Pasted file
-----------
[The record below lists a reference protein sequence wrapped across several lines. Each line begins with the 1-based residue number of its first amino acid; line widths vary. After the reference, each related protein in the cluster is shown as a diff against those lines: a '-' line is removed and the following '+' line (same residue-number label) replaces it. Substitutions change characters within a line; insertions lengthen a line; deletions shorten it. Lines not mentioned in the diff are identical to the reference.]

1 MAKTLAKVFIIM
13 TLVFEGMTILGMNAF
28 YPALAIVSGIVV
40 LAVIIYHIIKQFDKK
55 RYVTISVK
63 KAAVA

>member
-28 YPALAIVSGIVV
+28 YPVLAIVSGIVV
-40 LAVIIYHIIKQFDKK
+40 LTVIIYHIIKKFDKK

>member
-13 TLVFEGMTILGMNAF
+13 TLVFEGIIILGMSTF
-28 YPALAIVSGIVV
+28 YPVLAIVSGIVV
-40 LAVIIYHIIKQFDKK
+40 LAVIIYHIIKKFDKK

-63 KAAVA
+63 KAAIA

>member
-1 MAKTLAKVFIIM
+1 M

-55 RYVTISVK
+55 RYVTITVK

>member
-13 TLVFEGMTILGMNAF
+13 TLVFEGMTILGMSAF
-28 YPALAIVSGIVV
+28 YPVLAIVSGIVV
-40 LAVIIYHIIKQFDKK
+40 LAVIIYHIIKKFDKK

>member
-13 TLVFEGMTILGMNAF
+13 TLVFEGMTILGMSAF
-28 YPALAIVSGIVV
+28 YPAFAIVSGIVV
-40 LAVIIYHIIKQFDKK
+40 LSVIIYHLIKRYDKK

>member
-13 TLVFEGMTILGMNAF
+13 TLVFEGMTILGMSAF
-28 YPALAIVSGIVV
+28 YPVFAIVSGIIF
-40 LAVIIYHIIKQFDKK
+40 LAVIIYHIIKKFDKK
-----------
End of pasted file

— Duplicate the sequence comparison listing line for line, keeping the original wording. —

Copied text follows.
[The record below lists a reference protein sequence wrapped across several lines. Each line begins with the 1-based residue number of its first amino acid; line widths vary. After the reference, each related protein in the cluster is shown as a diff against those lines: a '-' line is removed and the following '+' line (same residue-number label) replaces it. Substitutions change characters within a line; insertions lengthen a line; deletions shorten it. Lines not mentioned in the diff are identical to the reference.]

1 MAKTLAKVFIIM
13 TLVFEGMTILGMNAF
28 YPALAIVSGIVV
40 LAVIIYHIIKQFDKK
55 RYVTISVK
63 KAAVA

>member
-28 YPALAIVSGIVV
+28 YPVLAIVSGIVV
-40 LAVIIYHIIKQFDKK
+40 LTVIIYHIIKKFDKK

>member
-13 TLVFEGMTILGMNAF
+13 TLVFEGIIILGMSTF
-28 YPALAIVSGIVV
+28 YPVLAIVSGIVV
-40 LAVIIYHIIKQFDKK
+40 LAVIIYHIIKKFDKK

-63 KAAVA
+63 KAAIA

>member
-1 MAKTLAKVFIIM
+1 M

-55 RYVTISVK
+55 RYVTITVK

>member
-13 TLVFEGMTILGMNAF
+13 TLVFEGMTILGMSAF
-28 YPALAIVSGIVV
+28 YPVLAIVSGIVV
-40 LAVIIYHIIKQFDKK
+40 LAVIIYHIIKKFDKK

>member
-13 TLVFEGMTILGMNAF
+13 TLVFEGMTILGMSAF
-28 YPALAIVSGIVV
+28 YPAFAIVSGIVV
-40 LAVIIYHIIKQFDKK
+40 LSVIIYHLIKRYDKK

>member
-13 TLVFEGMTILGMNAF
+13 TLVFEGMTILGMSAF
-28 YPALAIVSGIVV
+28 YPVFAIVSGIIF
-40 LAVIIYHIIKQFDKK
+40 LAVIIYHIIKKFDKK